Once again U.S. immigration is in the news regarding domestic violence and gang-violence related to asylum seekers. The turmoil came from the speech made by attorney General, Jeff Sessions’ opening remarks to the House Judiciary Committee’s Oversight of the Department of Justice regarding asylum. Mr. Sessions has not created a new rule of law or stepped beyond the current regulations. Instead, he stated that the law should be applied according to his Session’s and the Trump Administration’s interpretation of the Legislators’ intention. The Trump/Sessions interpretation includes separating children from parents suspected of illegally crossing the border.
The fact is, there have been allegations of abuse of the asylum application process related to domestic violence, gang-violence and other type is issues. Sessions is now requesting that Judges be more restrictive regarding these matters. However, that does not mean that qualified applicants cannot file for asylum, even on these grounds.
For example, someone that has been a victim of domestic violence in X country, is not necessarily a victim for asylum in U.S. because, under the Trump/Sessions interpretation, the crime of domestic violence should be resolved within the legal system of that country, and/or maybe that victim can move to other areas within the country in order to find safety. For this person, the asylum application would not be approved. Nevertheless, if a victim of domestic violence is married to a military or governmental official, and the victim neither can be protected by the country’s legal system nor will (s)he be protected by moving to a different area within the country, then this person could have an asylum application approved. In the case of gang-violence, if the victim is in, or married to someone in a gang, and same as above, cannot find recourse within the country’s own legal system or protection anywhere in his or her home country, it is plausible to file for an asylum application.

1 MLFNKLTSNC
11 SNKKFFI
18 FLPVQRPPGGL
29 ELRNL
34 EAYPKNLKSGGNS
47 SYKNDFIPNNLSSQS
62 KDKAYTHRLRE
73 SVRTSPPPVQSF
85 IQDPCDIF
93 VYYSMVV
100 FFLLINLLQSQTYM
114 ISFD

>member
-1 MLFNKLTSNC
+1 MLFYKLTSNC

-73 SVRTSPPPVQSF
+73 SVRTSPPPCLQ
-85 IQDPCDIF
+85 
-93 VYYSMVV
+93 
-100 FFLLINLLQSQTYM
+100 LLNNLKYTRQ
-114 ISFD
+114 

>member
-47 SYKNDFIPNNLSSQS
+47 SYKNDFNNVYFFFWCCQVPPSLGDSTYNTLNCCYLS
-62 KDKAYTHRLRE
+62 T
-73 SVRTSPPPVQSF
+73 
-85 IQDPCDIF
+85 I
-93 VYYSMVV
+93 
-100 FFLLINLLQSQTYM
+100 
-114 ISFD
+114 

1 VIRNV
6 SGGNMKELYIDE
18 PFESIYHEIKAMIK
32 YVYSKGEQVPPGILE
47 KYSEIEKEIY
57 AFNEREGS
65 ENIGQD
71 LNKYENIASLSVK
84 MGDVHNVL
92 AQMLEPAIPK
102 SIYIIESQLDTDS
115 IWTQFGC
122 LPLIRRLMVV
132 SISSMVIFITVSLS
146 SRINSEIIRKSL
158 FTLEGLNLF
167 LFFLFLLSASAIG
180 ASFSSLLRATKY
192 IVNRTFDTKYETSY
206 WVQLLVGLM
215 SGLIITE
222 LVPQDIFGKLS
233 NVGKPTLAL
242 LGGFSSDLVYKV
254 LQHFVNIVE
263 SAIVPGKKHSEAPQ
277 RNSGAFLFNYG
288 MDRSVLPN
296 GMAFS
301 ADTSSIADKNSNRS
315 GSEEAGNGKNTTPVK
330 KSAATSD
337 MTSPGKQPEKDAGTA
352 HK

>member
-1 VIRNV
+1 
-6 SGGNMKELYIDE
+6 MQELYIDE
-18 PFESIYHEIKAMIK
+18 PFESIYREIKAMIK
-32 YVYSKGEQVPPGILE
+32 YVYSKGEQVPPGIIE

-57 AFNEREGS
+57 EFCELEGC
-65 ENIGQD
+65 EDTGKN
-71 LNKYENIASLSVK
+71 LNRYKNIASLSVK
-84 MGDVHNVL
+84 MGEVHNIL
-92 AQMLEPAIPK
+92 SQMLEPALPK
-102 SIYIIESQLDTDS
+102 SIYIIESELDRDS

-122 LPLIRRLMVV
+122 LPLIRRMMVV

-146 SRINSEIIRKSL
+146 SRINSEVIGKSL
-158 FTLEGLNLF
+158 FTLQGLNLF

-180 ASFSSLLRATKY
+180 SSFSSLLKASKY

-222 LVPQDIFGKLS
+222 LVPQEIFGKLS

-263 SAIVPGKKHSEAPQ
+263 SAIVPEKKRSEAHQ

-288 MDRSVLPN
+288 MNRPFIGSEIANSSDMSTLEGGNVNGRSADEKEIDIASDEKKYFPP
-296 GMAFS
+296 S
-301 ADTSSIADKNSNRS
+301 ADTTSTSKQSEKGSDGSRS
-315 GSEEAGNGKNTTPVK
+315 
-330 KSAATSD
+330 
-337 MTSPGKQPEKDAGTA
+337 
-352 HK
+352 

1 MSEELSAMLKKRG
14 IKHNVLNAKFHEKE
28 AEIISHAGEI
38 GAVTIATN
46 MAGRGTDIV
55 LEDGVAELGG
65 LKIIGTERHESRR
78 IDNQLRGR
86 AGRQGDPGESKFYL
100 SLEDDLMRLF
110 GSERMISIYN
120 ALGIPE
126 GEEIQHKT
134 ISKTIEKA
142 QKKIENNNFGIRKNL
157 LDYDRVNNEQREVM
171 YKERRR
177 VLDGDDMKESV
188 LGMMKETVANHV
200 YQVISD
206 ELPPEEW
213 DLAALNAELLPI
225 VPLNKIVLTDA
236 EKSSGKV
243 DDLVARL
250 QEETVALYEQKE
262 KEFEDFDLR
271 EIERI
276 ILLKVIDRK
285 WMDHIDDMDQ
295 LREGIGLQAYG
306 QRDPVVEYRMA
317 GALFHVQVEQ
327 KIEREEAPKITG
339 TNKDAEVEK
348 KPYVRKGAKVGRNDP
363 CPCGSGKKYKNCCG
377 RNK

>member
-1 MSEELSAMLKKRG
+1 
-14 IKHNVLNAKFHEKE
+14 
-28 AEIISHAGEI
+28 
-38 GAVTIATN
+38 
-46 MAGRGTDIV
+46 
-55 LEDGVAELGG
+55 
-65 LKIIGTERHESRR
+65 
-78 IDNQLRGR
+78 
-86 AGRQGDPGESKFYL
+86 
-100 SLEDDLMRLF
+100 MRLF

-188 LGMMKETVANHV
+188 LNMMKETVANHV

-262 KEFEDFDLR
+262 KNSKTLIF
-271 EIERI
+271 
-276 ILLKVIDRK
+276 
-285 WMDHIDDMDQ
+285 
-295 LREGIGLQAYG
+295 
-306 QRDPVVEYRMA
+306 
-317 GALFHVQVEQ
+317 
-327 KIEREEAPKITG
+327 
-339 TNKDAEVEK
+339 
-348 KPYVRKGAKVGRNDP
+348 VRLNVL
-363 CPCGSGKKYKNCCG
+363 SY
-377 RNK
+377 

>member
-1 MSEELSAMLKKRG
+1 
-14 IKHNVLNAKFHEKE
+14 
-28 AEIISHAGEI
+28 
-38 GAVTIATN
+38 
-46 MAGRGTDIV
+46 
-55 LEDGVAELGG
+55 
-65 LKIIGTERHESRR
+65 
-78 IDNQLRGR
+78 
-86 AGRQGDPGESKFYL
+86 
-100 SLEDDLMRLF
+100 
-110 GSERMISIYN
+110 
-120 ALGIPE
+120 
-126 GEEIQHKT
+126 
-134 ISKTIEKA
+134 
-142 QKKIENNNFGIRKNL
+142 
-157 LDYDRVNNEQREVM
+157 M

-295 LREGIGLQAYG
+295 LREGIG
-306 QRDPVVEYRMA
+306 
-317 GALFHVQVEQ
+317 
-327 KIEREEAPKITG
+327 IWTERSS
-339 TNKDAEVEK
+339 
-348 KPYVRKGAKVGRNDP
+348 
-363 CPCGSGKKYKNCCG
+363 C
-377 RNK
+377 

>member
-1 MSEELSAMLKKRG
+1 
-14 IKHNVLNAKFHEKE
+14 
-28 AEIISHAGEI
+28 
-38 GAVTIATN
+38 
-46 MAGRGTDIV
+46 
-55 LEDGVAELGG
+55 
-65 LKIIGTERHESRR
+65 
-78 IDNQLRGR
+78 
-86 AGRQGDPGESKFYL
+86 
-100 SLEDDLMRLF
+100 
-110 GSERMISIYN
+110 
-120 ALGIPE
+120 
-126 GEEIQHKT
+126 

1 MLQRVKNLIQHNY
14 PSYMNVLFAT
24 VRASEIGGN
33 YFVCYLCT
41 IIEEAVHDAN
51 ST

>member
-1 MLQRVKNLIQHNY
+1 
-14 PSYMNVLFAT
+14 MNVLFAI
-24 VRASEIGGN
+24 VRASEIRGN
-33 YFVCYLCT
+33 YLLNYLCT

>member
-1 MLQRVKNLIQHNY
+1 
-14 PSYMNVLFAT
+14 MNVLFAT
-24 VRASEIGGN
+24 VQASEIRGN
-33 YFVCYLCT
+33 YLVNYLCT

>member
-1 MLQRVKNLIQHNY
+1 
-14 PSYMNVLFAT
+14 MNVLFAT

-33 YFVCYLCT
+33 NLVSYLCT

It is also important to understand that there are other ways to protect foreign nationals that are victims of domestic violence or gang violence, other than through asylum, especially if they are already in the United States.
Feel free to contact our office with any questions.
Solita Chocron, LL.M.
El Tribunal Supremo de Justicia en Venezuela dio un golpe de estado al orden democrático con la sentencia Nº 156 del 29 de Marzo del 2017. Resumiendo su contenido en unas líneas, produjo una decisión a un recurso de interpretación introducido por los apoderados de Petróleos de Venezuela (PDVSA), con la cual de un plumazo, decretó que todas la acciones y la potestad de la Asamblea Nacional (El Ente Legislativo elegido por el pueblo venezolano) quedarán sin efecto, asumiendo todas sus atribuciones y dejando el país en manos de mal llamado “Ejecutivo Nacional”.
De esta manera la falsa democracia existente durante mas de 15 años deja de existir; y como consecuencia, la posibilidad de usar las herramientas electorales de la democracia para rescatar al país de tanta violencia, abuso y corrupción.
Este es finalmente el momento donde públicamente se desenmascara el régimen comunista y totalitario de Venezuela que han impuesto tanto Nicolás Maduro, como su antecesor, Hugo Chávez Frías. Sin embargo, no hay que olvidar que estos han sido unos títeres manejados en el tinglado internacional por Los Castro de Cuba y por otros radicales como Irán, Rusia e incluso los terroristas internacionales. Lamentablemente se han concentrado en el poder los mas infames y corruptos individuos para utilizar las riquezas del pueblo, llevando al país a un caos de las dimensiones de un holocausto. Aun nos sabemos cuál es la intención, ni las repercusiones que esta decisión tendrá en el futuro cercano para los venezolanos. Es de esperar una represión abierta en todos los sectores del país.